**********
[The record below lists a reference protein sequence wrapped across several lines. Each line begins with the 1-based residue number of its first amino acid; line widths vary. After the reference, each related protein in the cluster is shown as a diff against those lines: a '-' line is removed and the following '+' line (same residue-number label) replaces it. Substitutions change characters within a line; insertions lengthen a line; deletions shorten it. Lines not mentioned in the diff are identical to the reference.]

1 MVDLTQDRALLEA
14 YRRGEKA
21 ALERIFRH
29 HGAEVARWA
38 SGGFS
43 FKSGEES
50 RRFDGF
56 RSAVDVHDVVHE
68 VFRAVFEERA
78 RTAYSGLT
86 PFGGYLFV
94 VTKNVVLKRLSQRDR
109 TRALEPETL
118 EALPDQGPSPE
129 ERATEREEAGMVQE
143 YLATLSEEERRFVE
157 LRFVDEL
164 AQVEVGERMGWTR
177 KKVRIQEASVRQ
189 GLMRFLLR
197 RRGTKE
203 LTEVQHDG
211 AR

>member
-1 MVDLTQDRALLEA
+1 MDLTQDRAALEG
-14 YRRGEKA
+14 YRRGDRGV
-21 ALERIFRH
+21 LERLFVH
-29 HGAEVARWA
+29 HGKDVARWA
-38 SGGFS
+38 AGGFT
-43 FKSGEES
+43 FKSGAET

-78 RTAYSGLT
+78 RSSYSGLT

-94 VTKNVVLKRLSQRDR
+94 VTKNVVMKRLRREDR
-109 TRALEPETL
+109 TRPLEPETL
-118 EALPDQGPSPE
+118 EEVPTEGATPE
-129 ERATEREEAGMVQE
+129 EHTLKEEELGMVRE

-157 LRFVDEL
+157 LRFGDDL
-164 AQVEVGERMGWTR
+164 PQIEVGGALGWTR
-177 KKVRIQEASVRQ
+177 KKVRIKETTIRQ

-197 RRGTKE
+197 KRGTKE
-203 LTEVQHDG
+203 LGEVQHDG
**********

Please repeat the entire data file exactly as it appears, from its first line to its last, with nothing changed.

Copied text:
[The record below lists a reference protein sequence wrapped across several lines. Each line begins with the 1-based residue number of its first amino acid; line widths vary. After the reference, each related protein in the cluster is shown as a diff against those lines: a '-' line is removed and the following '+' line (same residue-number label) replaces it. Substitutions change characters within a line; insertions lengthen a line; deletions shorten it. Lines not mentioned in the diff are identical to the reference.]

1 MVDLTQDRALLEA
14 YRRGEKA
21 ALERIFRH
29 HGAEVARWA
38 SGGFS
43 FKSGEES
50 RRFDGF
56 RSAVDVHDVVHE
68 VFRAVFEERA
78 RTAYSGLT
86 PFGGYLFV
94 VTKNVVLKRLSQRDR
109 TRALEPETL
118 EALPDQGPSPE
129 ERATEREEAGMVQE
143 YLATLSEEERRFVE
157 LRFVDEL
164 AQVEVGERMGWTR
177 KKVRIQEASVRQ
189 GLMRFLLR
197 RRGTKE
203 LTEVQHDG
211 AR

>member
-1 MVDLTQDRALLEA
+1 MDLTQDRAALEG
-14 YRRGEKA
+14 YRRGDRGV
-21 ALERIFRH
+21 LERLFVH
-29 HGAEVARWA
+29 HGKDVARWA
-38 SGGFS
+38 AGGFT
-43 FKSGEES
+43 FKSGAET

-78 RTAYSGLT
+78 RSSYSGLT

-94 VTKNVVLKRLSQRDR
+94 VTKNVVMKRLRREDR
-109 TRALEPETL
+109 TRPLEPETL
-118 EALPDQGPSPE
+118 EEVPTEGATPE
-129 ERATEREEAGMVQE
+129 EHTLKEEELGMVRE

-157 LRFVDEL
+157 LRFGDDL
-164 AQVEVGERMGWTR
+164 PQIEVGGALGWTR
-177 KKVRIQEASVRQ
+177 KKVRIKETTIRQ

-197 RRGTKE
+197 KRGTKE
-203 LTEVQHDG
+203 LGEVQHDG